THE STORY: Drawing on current research in artificial intelligence and robotics, UNCANNY VALLEY charts the relationship between Claire, a neuroscientist, and Julian, a nonbiological human. As Julian is “born” a few body parts at a time over the course of the play, Claire teaches him how to be as human as possible: mirroring people’s speech, engaging in small-talk, playing a musical instrument. Their deepening friendship and Julian’s growing “humanity” lead to the revelations of an unhealed sorrow in Claire’s personal life and, ultimately, the purpose for which Julian has been created. UNCANNY VALLEY explores the painful divide between creator and creation, the inherent unpredictability of consciousness, and how we are redefining what it means to be human in the twenty-first century.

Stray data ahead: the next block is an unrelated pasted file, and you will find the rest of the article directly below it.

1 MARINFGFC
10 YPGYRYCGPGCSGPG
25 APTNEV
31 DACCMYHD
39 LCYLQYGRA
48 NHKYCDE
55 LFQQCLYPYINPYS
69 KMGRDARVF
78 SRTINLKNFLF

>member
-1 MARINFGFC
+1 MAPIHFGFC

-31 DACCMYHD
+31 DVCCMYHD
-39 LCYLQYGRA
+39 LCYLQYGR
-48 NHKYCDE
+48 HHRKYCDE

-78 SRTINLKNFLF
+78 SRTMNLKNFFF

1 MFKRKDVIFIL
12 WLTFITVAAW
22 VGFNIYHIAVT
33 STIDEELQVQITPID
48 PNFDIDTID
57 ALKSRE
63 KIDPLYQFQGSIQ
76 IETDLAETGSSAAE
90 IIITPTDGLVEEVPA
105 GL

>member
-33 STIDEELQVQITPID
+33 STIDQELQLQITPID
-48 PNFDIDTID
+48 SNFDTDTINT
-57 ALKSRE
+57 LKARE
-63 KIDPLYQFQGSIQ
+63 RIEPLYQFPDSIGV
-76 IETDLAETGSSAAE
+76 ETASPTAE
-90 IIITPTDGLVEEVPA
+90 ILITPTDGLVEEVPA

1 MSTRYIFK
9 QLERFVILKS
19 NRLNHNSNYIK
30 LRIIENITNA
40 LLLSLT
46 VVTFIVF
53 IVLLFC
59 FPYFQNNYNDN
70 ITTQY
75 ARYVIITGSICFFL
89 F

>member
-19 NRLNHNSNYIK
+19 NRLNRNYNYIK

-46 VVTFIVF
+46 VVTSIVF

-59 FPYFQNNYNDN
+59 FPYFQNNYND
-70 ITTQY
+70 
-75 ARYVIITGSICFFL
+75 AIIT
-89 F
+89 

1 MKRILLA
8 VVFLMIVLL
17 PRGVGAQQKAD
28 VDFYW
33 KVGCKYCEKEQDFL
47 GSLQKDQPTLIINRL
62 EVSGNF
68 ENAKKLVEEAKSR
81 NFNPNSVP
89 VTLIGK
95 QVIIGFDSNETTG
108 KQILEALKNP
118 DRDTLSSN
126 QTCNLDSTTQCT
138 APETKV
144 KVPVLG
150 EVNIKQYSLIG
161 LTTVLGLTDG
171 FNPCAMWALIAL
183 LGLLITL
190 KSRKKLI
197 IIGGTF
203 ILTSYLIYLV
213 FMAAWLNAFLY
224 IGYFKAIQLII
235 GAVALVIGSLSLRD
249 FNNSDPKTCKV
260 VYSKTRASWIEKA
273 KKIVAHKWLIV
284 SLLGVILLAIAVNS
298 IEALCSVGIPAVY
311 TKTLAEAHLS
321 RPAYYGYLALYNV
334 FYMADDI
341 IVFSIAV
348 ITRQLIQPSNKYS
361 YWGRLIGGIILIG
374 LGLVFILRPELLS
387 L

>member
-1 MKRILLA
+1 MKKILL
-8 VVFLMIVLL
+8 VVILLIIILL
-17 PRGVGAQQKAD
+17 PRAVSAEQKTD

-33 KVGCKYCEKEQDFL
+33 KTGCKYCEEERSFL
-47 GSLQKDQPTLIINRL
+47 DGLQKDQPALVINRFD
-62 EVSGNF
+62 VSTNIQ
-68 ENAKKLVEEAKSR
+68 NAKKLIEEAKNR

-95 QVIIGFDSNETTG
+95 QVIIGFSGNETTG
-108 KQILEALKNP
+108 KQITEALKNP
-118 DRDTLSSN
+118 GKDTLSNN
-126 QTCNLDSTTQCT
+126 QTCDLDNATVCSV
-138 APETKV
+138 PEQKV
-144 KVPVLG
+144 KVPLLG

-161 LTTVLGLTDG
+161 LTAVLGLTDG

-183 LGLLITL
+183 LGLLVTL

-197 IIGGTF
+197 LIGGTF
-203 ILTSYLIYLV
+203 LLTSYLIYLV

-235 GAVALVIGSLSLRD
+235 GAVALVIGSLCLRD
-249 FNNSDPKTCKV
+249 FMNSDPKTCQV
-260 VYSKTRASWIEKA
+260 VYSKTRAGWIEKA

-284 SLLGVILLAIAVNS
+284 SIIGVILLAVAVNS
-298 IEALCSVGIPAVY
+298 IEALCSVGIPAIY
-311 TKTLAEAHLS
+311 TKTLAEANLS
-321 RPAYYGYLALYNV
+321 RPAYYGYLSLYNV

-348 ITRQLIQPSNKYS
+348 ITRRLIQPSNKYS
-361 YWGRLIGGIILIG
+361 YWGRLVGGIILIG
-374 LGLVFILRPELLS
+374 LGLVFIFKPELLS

“…cerebrally challenging…Gibbons creates a fascinating scenario. The questions the play raises—can, for instance, a robot’s consciousness attain a level of sophistication that qualifies as sentience?—compel one to consider whether like the Tin Man, a manufactured being might actually someday possess a heart.…until the very last blackout, we remain tantalized by the mystery of what courses through Julian’s circuitry.” —Washington Post. “ …Thomas Gibbons’s futuristic two-hander UNCANNY VALLEY [is] a techno take on the Pinocchio story: [Julian] is only a simulated human, and there may be a void where his ethical compass ought to be. But we’re sort of rooting for him just the same.” —NY Times. “[A] riveting exploration of robotics and the relationship between the creator and the creation…The reversals and inversions explored in UNCANNY VALLEY play tricks with your head—when Claire goes into clipped professional mode, in contrast, Julian becomes touchingly human. But what does that mean? Is feeling and emotion what makes us human? Or is it the act of creation—to take an idea, a divine spark and make it real?” —DCTheatreScene.com.